In the multipolar vision, a “truly sovereign” state will ideally have a civil society that is also aligned with that principle. Such a civil society would be“responsible, active and nationally minded, nationally oriented”. It is important to keep in mind that the nationalism Putin is talking about here is not of the aggressive variety, but rather the kind of nationalism that energetically pursues its interests in the context of a “harmonious, fairer and more community-focused and safe world order”.
The multipolar revolution is about a cultural transformation in the way nations relate and interact with one another. And it is about a transformation in the way the nations of the world see their situation, no longer as living in a competitive Hobbesian arena, but rather living in a vibrant community of friendly nations.
— The establishment of the multipolar order is already underway
The BRICS movement, which an increasing number of nations are seeking to join, is in fact the initial implementation of the multipolar order. The fundamental principles are the same – nations working together for mutual benefit, respecting one another’s sovereignty and national interests. The culture of the new order has come to life and will spread as BRICS expands its membership. A new era of harmonious international relations is being born, or at least that is the intention and it seems to be happening.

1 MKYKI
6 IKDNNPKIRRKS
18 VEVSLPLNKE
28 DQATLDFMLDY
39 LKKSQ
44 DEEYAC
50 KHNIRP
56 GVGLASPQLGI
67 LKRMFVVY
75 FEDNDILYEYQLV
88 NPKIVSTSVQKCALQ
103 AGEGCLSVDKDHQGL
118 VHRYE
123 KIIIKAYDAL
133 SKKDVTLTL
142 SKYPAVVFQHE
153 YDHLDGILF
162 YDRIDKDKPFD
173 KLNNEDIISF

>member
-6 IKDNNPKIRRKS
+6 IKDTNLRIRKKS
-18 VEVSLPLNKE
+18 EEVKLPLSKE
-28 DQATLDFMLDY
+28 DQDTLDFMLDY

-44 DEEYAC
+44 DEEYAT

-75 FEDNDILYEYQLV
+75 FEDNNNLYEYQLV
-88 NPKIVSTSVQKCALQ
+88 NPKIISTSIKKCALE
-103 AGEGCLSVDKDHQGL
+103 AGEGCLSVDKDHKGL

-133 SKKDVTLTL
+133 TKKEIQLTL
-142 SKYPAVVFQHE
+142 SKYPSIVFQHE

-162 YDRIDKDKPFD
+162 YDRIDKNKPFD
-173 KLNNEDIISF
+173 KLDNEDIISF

The BRICS movement is about more than a transformation in international relations. It is also about developing an infrastructure to replace such Western-dominated agencies as the IMF, the World Bank, SWIFT, and others. Some elements of the new infrastructure, such as the New Development Bank, are already up and running, while others, such as a new reserve currency, are currently under construction. As with international relations, the BRICS movement is bringing a cultural transformation in the realm of international agencies – from a culture of exploitation and manipulation, to a culture of serving the interests of the community of nations.
BRICS is in fact a revolutionary movement, an active and conscious participant in the multipolar revolution, the struggle to overcome and replace unipolar hegemony. While Russia and China, acting as Great Powers, face off directly against the hegemon, BRICS is building the new in the shadow of the old, with the leadership of Russia and China, acting as global architects. BRICS members are fully aware of the dysfunctionality of the unipolar order, and their desire to replace that order motivates their coming together just as much as the promise of the benefits to be derived. Indeed, recent hegemonic excesses, such as the devastating sanctions, have prompted BRICS to announce an acceleration of its expansion process.
— The multipolar revolution: a critique